The fall board meeting was also scheduled for October 17, 2009 at the home of Doris Falkenheiner.
Photo by Damon Veach, President Le Comite
Le Comite Board Members: Ann Riffel, Judy Riffel, Doris Falkenheiner, Cherryl Montgomery
FROM THE PAST: One of the finest genealogical researchers, who I had the pleasure of working with for several years, is no longer with us, but the past often returns to all of us in memories or when we rediscover something of importance. While going through books to donate to the Veach-Foshee Memorial Library Collection at the Mansfield Female College in DeSoto Parish, I discovered a book that was a treasure at the time it was received and remains so today. It was “Prospector, Cowhand, and Sodbuster,” a gift from long-time friend Merle Ganier. When I opened it up, I saw her signature and the date of 1967. The inside cover showed a map of historic sites of national significance, and her signature was in the state of Kansas.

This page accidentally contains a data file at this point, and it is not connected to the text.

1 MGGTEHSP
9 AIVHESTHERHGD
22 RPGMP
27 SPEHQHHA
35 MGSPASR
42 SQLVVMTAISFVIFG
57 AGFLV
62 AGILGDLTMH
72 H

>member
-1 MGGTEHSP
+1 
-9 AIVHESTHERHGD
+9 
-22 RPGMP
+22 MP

In the state of Texas, she wrote “Your Texas Ancestors (we hope).” I had forgotten, but this was when I was negotiating with the Fort Worth Star-Telegram to write for them. It came to pass that I did get the assignment. What was even more important to me was “Cajuns, Creoles, Pirates and Planters,” written in the state of Louisiana, and “Saints or Horse Thieves?” written in the margin. I wrote this one many years ago for a newspaper in West Virginia.